Paris in July

So I’ll just skip the whole sorry I’m not blogging as much thing (and sorry I haven’t been replying to comments!) and get onto the books.

As a Canadian, I endlessly teeter back and forth between liking the British or the French best, actually I probably like British literature and French history most! French literature is often too pessimistic for me, I’ve found. But while I was reading The French Mistress by Susan Holloway Scott, I found I was much more enchanted by the descriptions of Louis XIV’s Versailles than Charles II’s England. It reminded me that last year I’d been quite intrigued by Marie Antoinette (I love the recent movie about her) and had started on various books about her. As I was wondering Louis XIV or Marie Antoinette? Versailles at what time? I remembered that Marie Antoinette’s oldest daughter Marie Therese (sometimes known as Madame Royale) was the only one who lived through the Revolution out of her whole family and I began to wonder what that would be like, growing up amid such beauty and later roaming Europe, probably forever mourning her family. And today I found a biography of her at the bookstore! Marie Therese: The Fate of Marie Antoinette’s Daughter by Susan Nagel.

And just in time for Paris in July too! I can’t say all that I’ll read for that, especially since announcing my reading plans seems to put me off them, but watching Audrey Hepburn talk about Paris last night in Sabrina, I know I’m definitely getting in the mood. Below is a picture of the Pere Lachaise Cemetery in Paris, on the last day of my honeymoon and a rainy one at that. It was beautiful.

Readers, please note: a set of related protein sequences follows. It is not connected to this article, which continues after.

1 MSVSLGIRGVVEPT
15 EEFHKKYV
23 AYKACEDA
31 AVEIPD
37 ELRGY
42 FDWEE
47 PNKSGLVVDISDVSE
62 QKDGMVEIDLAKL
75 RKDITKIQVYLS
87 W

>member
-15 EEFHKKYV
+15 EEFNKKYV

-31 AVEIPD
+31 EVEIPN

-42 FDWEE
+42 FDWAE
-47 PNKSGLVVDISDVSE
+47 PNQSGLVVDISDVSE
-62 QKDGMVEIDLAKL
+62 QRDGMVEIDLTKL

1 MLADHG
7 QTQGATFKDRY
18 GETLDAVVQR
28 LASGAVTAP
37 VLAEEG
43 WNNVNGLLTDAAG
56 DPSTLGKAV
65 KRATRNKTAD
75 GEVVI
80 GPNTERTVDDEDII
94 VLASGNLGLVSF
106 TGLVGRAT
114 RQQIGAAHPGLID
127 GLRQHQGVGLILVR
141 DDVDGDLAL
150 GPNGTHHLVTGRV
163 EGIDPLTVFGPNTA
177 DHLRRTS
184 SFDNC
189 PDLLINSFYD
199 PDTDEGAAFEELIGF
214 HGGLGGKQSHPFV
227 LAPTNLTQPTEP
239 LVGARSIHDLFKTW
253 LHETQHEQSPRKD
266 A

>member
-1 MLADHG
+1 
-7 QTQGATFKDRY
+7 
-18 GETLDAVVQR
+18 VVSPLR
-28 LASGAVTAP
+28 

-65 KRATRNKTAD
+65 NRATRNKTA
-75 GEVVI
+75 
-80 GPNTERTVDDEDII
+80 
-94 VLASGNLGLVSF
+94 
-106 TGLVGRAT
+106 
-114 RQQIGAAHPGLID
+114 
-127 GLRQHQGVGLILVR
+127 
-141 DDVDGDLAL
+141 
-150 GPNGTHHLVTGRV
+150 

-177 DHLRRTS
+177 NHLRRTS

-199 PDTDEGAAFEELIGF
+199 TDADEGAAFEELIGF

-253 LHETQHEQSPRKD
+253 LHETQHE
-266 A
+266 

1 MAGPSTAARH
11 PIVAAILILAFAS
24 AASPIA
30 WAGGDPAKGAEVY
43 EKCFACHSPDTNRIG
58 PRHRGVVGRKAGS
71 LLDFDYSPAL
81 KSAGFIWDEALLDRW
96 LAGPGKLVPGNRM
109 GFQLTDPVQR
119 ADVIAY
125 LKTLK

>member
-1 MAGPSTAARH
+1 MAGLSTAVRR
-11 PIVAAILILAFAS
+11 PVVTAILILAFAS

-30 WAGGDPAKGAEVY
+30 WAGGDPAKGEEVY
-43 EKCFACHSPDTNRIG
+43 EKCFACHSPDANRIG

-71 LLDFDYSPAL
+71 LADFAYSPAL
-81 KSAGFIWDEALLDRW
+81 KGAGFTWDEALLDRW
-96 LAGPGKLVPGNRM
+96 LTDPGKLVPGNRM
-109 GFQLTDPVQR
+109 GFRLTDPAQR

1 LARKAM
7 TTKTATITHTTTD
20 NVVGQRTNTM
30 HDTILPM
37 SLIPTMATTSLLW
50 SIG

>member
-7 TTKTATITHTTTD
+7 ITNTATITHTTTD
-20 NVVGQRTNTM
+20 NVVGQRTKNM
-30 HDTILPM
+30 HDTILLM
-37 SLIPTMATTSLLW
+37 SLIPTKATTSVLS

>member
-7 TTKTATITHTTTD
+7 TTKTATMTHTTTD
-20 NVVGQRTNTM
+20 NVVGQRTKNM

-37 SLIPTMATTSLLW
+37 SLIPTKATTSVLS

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8 thoughts on “Paris in July

    • Carolyn says:

      Thanks Linda! It was a lovely day in Paris (although my husband and I did have a few arguments about who we’d look for first in the cemetery, Oscar Wilde or Marcel Proust!)

  1. Claire (The Captive Reader) says:

    Looking forward to hearing what you think about the Nagel book. When I was young, one of my favourite YA books was The Dark Tower by Sharon Stewart, covering Marie Therese Charlotte’s life from eleven to seventeen. Such a fascinating but tragic life.

    • Carolyn says:

      Yes, I read about that book and have requested it from the library. So far the Nagel book is covering her childhood and the lead up to the French Revolution, describing how she had to endure many long court events as a child in heavy fancy clothes and often looked grumpy at them. I would have too!

  2. susan Holloway Scott says:

    I must have done my job, Carolyn, since Louise de Keroualle very much preferred Louis XIV’s Court to the English one, too. And, to be honest, in many ways I did as well. How could any English king ever rival what Louis created at Versailles? *g*

    What a beautiful photograph! Rain is so much more romantic than sunshine….

  3. Tamara says:

    Oh, you just pressed my happy button – you mentioned my most favourite movie of all time – Sabrina. (Almost deserve a prize just for that!!!) and your photo also brings back memories of visiting that wonderful city. Happy reading – whatever you end up choosing.

  4. Shannon says:

    I think I have been there! At least, I went to a cemetary in Paris that looked like that, I just don’t remember its name and I don’t know how many there are! That’s a gorgeous photo.

    I’ve never seen Sabrina – oh except for that dull Harrison Ford movie, that was called Sabrina wasn’t it?

    I’ve been thinking of doing a post on my visit to Alexandre Dumas chateau … just need to scan in some photos…

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